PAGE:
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Simple Steps To Change Your Family’s Financial Plans In A Crisis

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Family LifePost Category - Family LifeFamily Life - Post Category - Career & MoneyCareer & Money

Because money saved is money earned.

Let’s face it, this year has been a weird and surreal one for several reasons. Who would have thought at the beginning of the year that having “formal yoga pants” would be so important! A lot of us have had to change the way we work to incorporate homeschooling, working from home and flexible schedules. Many are struggling with a change in our circumstances – this might be losing your job, needing to take unpaid leave or a reduction in work available. So, how can we change our financial plans this year to see if we can save money?

Read more: 5 Ways To Financially Prepare To Be A Parent In Hong Kong

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1. Weigh Incomings Vs Outgoings

Even before we can start making changes to our financial plans, we need to have a proper look at what our inflow and outflow of money is. Even if this has been something that you’ve been putting off for a long time, it is a great time to put it to the top of our to-do list.

The simplest thing to do is to draw a line down a piece of paper and put your incoming on one side and outgoings on the other. For households with at least one salary coming in, noting down the income is easy. For those who are self-employed, divorced, own rental properties etc., this can be slightly more complicated. Also, remember to include only bonuses that are guaranteed.

For the outgoings separate them into the ones that are essential (rent/mortgage, school fees, utilities, groceries, etc.) and those that are preferable (dinners out, delivery food, online impulse buys, etc.). Now that you know what your incomings vs outgoings are, you can start to make suitable changes to your financial plans.

Read more: Career Choices For Expats In Hong Kong: How To Get Back To Work

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2. Determine Your Debts

For some of us, debts can make us feel like we are drowning. I have spoken to several clients over the years who happily pay huge fees for credit card debts without really ever examining it.

Make a list of all the credit cards, tax loans, mortgage debts and any other debts you have both in Hong Kong and globally. A good way to arrange the payments is in order of interest rate. A credit card debt will have an interest rate of 30 to 50% per year and needs to be paid back as priority in comparison to a tax loan or mortgage. In general, aim to pay back any debt with an interest rate above 10% as a priority.

3. Reassess Your Rental

For people living in Hong Kong, our greatest and most annoying expense is our rental. If you find that you are renting somewhere that is now an unmanageable expense, the impulse reaction could be that you need to move. Be careful with this. Work out how much your moving costs would be and what that relocation does to your family finances. There is no point moving to save a couple of thousand dollars a month if it will cost you that in transport or the moving cost will knock out your savings. If your rent is becoming an issue, it might be time to speak to your landlord to see if there is any wriggle room to reduce it.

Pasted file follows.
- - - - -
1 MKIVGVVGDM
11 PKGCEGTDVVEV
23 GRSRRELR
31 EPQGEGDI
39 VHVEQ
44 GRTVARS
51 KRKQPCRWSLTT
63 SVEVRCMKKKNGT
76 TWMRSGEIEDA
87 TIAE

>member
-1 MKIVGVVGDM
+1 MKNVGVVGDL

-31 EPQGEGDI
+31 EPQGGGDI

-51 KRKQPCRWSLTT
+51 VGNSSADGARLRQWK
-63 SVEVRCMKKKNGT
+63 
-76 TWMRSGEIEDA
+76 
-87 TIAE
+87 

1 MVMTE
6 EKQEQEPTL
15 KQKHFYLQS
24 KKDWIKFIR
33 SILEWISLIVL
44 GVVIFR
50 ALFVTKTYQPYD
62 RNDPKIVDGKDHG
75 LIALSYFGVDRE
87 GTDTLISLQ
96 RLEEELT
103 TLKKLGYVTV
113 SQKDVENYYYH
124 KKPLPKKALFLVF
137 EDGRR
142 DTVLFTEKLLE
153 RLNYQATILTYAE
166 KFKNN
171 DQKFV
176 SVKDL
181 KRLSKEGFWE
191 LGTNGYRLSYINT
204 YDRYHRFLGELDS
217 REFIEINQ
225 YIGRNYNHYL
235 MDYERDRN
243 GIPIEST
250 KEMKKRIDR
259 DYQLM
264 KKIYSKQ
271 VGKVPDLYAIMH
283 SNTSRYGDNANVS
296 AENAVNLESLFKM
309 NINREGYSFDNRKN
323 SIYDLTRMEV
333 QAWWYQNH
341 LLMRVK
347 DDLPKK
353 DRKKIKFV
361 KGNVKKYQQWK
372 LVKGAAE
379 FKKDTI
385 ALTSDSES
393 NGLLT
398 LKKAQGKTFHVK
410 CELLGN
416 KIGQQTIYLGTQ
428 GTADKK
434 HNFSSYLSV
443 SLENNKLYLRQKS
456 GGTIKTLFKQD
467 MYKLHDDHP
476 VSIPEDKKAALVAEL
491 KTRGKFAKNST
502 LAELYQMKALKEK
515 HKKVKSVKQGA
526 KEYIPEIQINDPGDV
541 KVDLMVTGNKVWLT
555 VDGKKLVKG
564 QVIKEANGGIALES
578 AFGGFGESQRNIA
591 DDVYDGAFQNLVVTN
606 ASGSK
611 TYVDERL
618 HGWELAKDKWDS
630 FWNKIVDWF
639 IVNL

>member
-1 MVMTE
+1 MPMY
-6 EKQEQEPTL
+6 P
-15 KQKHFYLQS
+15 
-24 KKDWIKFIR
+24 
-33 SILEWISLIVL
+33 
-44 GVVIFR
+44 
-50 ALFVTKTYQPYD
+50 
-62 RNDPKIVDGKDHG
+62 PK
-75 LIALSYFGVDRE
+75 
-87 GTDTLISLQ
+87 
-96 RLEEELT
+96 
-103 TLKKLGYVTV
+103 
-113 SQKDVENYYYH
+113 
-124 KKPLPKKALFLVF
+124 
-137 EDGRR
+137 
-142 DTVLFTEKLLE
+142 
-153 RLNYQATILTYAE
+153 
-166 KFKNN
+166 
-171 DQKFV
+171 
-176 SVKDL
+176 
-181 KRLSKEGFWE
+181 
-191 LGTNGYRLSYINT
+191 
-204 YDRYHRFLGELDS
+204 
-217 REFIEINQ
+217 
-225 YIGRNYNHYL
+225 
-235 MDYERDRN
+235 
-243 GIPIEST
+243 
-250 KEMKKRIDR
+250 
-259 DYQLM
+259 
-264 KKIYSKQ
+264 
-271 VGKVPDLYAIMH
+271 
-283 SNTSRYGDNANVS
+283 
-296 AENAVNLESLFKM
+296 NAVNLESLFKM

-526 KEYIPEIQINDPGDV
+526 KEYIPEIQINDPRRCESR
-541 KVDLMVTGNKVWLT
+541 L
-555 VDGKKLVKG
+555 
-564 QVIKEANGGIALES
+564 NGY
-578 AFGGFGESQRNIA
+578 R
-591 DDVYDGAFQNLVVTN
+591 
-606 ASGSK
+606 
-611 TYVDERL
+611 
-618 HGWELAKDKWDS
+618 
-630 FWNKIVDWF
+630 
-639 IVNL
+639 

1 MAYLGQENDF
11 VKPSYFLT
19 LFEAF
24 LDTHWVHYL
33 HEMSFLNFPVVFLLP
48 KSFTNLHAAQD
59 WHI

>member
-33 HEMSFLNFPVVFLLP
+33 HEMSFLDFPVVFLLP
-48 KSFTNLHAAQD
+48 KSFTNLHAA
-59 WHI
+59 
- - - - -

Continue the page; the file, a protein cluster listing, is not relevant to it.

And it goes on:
When looking for a new flat, make a list of the non-negotiable things you need but keep an open mind. Do you really need a spare bedroom for the occasional visitor or would it make more sense to get them in a service apartment or hotel and save the money?

Read more: A Quick And Easy Guide To Relocating Within Hong Kong

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4. Examine Your Entertainment

A simple way of saving money should be to stop going out – we have all had a chance to see how much this would save us in real life this year! While you are trying to change your financial plans, it’s a great time to have a look at your bills and work out how much cooking and drinking at home has saved you. Is it sustainable? Probably not, as we are all desperate to be out and about now but it might make you think again as to eating out several nights a week.

5. Travel Savings

I know that the fact that most of us are no longer planning holidays for this year is depressing. However, with the savings on plane tickets and hotels, there is a real chance to either add to our savings or reduce some debts. Most hotels in Hong Kong are desperate for business so there are some great deals available for staycations at the moment. The border to Macau should be opening soon and there are some wonderful resorts over there where you can get a couple of days away as a family if the idea of staying in your apartment any longer is driving you to distraction.

6. Be Flexible And Aware

It might be that you have your heart set on a big purchase or you were planning on saving a certain amount this year. Be flexible and nice to yourself – perhaps that isn’t possible at the moment so maybe you need to reassess your timeframe and cut yourself some slack.

On the other hand, keep abreast of the local news and make sure you don’t miss out on compensation and potential savings. For instance, sign up for the state-provided CuMask+, write to the school bus and canteen company to claim refunds (if applicable) and don’t lose out on money offered by the government to parents of school children and permanent residents (and residents on low incomes).

Read more: Expert Advice: How To Talk To Your Kids About Diseases

Featured image courtesy of Getty Images, image 1 courtesy of brandnewday via Pixabay, image 2 courtesy of stevepb via Pixabay, image 3 courtesy of  Elina Sazonova via Pexels

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